The kids are back to school. I say it every year: Where did summer go?
We were busy this summer; busier than any summer I can remember. I guess if time flies when you’re having fun, then we must’ve been having a lot of fun.
We traveled, traveled some more and then traveled again. The boys had baseball, Camp Invention, tennis camp and two rounds of vacation bible school in between. We opened our home to long-distance family and friends who wanted to visit. We visited the county fair and went to a couple of Dayton Dragons baseball games.
Because they are Cub Scouts, our sons were also able to participate in the Dayton Dragons scout baseball clinic. They were able to meet players and coaches and even learn from the pros on the field … for about seven minutes because it started pouring rain. Buckets of rain began to fall — much like it did almost every day of June and July this year — forcing the scouts and players off the field.
But the Dragons organization didn’t miss the opportunity to encourage these kids. They were herded into groups in the grandstand where they spent time with coaches and players. They were able to tour the locker room and secret places only the pros know about.
And they listened to the coaches speak. Would the kids have preferred running the bases? Of course, but I have to say, the coaches and players of the Dayton Dragons were quite inspirational and positive. So much so that I was inspired to take notes.
“See the ball. Hit the ball. Run hard. Have fun. And feel the joy,” said head coach Jose Nieves.
“Create a tough mentality, have discipline and respect.”
He continued by telling the group of eager boys that the professional players are just “regular human beings” too, but if they like what they do and are committed to it, they will do well.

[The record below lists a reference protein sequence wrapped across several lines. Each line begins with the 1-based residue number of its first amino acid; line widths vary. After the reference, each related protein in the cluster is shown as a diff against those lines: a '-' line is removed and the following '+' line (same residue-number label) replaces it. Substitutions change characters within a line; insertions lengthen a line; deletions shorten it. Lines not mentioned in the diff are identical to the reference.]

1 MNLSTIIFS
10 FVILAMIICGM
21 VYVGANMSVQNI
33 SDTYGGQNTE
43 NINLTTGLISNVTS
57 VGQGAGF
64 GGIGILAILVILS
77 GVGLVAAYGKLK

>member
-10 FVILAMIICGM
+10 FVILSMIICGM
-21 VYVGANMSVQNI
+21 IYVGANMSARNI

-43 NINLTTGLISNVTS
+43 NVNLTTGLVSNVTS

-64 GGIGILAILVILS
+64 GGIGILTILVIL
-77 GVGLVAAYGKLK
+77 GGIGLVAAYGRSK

“God provided us with many talents,” he said. “Have respect, listen to your parents, teachers and coaches, and have fun!”
I could hardly contain my cheers. “Did a professional athlete really just say that?” I thought.
As the rain continued to pour, the boys moved on to the next grandstand learning station: a chat with pitching coach Tony Fossas.
Cuban-born Fossas came to the United States at the age of 10. He started out throwing a baseball against a wall and ended up with a professional career that included time with the Boston Red Sox and St. Louis Cardinals.
“There is a reason you are here,” he said. “If you want to be good at anything you touch, you have to practice.”
Fossas said he often reminds his players of how blessed they are. “Less than one percent are drafted,” he said. “Whatever you want to do, you have to work hard.”
But he also encouraged the young scouts to enjoy baseball and do it for themselves.
“You don’t have to prove it to your parents, you don’t have to prove it to me,” he said. “But, it is possible, because I did it!”
What a refreshing day in the rain it was with the Dayton Dragons. In three months of summer weather, the day of the Dragons baseball clinic was by far the brightest.